Vitamin B2 pills in pregnancy may prevent neonatal metabolic disease

By Nicola Gordon-Seymour

- Last updated on GMT

© janzwolinski / Getty Images
© janzwolinski / Getty Images

Related tags riboflavin vitamin B2 infant health

Vegan women should take riboflavin (vitamin B2) supplements during pregnancy to prevent neonatal multiple-acyl-CoA-Dehydrogenase deficiency (MADD), a lethal metabolic disease, according to a new case study .

Neonatal MADD is characterized by lactic acidosis and hypoglycaemia that limits an infant’s ability to metabolise fat, carbohydrates, and proteins, and is passed on by mothers with riboflavin transporter deficiency or who present with unexplained vitamin B2 deficiency.

Proponents of vegan diets are often deficient in a number of essential nutrients but while nutritional guidelines during pregnancy address the need for supplementation with iron, zinc, and vitamin B12, the importance of vitamin B2 is rarely cited, according to Dutch researchers from Amsterdam University Medical Center.

Writing in Neonatology​, they comment: “A vegan diet imposes a risk for nutrient deficiencies, especially for pregnant females who have a higher recommended daily intake (RDI). Remarkably, the risk of riboflavin (vitamin B2) deficiency is not considered in the current guidelines for pregnancy.

More awareness of the dangers of an inadequate diet, including riboflavin deficiency, during pregnancy should be raised under health care professionals that are taking care of pregnant women.”

Poor prognosis

More and more consumers are turning to veganism with the majority female and of reproductive age. While vitamin B2 is found in green vegetables and fortified flour for cereal and bread (in some countries), main sources are dairy products, meat, and fish.

Vitamin B2 is the precursor of flavin mononucleotide (FMN) and flavin adenine dinucleotide (FAD), cofactors for flavoprotein enzymes, essential for fat, carbohydrate, and protein metabolism.

Recent studies have established an association between maternal vegan (as well as other restricted, such as vegetarian and lactose-free) diets and increased risk of small gestational age.

Evidence demonstrates both primary (lactic acidosis and hypoglycaemia) and secondary neonatal symptoms (abnormal screening tests that suggest very-long-chain acyl-CoA dehydrogenase deficiency) leading to metabolic dysfunction.

Infants with the condition have a poor prognosis and most die within a few days after birth. This highlights the need to promote and encourage maternal vitamin B2 intake, the authors say.

The current case study focuses on a male neonate with life-threatening hypoglycaemia and lactic acidosis due to severe vitamin B2 deficiency.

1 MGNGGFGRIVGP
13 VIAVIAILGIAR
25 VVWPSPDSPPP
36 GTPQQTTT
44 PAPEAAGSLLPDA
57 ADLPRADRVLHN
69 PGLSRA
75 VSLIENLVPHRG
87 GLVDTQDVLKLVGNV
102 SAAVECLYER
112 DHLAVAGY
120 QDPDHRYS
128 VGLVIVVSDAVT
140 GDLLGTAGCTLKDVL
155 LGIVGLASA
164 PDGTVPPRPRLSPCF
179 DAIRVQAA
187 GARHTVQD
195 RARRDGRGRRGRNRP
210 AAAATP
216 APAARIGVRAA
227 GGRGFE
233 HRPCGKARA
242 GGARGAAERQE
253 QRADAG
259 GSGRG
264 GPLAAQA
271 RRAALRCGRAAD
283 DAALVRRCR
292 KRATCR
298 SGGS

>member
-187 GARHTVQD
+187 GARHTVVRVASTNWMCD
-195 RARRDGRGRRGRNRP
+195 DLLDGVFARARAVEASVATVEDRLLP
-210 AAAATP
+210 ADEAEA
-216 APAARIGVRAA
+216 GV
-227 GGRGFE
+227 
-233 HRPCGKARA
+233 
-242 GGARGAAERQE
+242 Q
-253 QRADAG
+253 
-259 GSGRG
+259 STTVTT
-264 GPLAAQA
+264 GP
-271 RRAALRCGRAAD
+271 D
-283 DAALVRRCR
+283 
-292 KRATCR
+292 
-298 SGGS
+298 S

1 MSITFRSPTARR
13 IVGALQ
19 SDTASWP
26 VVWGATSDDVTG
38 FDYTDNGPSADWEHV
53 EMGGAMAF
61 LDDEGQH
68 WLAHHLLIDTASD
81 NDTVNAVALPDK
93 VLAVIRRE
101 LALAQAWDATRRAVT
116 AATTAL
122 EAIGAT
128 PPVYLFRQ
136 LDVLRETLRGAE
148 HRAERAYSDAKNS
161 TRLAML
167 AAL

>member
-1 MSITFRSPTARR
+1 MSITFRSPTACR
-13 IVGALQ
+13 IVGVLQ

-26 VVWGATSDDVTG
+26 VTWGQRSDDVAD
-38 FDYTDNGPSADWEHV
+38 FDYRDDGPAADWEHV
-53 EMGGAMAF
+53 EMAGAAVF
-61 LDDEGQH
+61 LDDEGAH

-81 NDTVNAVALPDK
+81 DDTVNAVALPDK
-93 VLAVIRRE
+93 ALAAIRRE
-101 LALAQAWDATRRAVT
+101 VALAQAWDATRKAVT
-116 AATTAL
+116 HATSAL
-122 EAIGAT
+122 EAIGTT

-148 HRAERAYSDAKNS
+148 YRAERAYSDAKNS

Neonatal symptoms

The one-day-old neonate displayed rapid breathing (tachypnoeic), a high temperature, and hypotonia but no signs of circulatory or respiratory weakness.

Tests revealed severe hypoglycaemia and lactic acidosis, with the former treated with intravenous glucose and continuous infusion.

While the original diagnosis was neonatal early onset sepsis, metabolic analyses determined the condition as MADD. Severe vitamin B2 was also considered.


Rapid improvements were observed with a feeding regime comprising low protein and fat, with high carbohydrate intake. Oral L-carnitine (50mg/kg/day) and riboflavin (45mg/kg/day) were also administered.

Genetic sequencing of coding regions and genomic DNA ruled out MADD as a diagnosis and the diet was switched to regular infant formula.

Results for the mother revealed an abnormal acylcarnitine profile and very low plasma riboflavin, although there were no clinical signs of deficiency. 

A dietary assessment using a three-day record showed low vitamin B2 intake (0.46mg/day), based on recommended levels of 2mg daily for lactating women, and also indicated deficiencies in vitamins A, D, and B12, and iron.

The authors therefore determined infant symptoms were a result of vitamin B2 deficiency “caused by an insufficiently supplemented maternal vegan diet​”.


Maternal vitamin B2 deficiency can lead to a life-threatening condition in new-born infants and should be considered where unexplained hypoglycaemia and lactic acidosis occur in neonates with vegan mothers, the authors state.

Increasing awareness among health professionals about the consequences of poor diets during pregnancy must be a priority, they say. Currently, only 25% of midwives and 14.5% of obstetricians are comfortable referring pregnant women on a vegan diet to a dietician and only 40% of dieticians at ease offering advice to pregnant women on a vegan diet.

“This case highlights the importance of adequate counselling of all pregnant women adhering to a vegan diet,” ​they add.

Source: Neonatology
Published online, September 19, 2022: doi: 10.1159/000526334
‘Mind the B2: Life-Threatening Neonatal Complications of a Strict Vegan Diet during Pregnancy’
Authors: B. Jaeger, et al.



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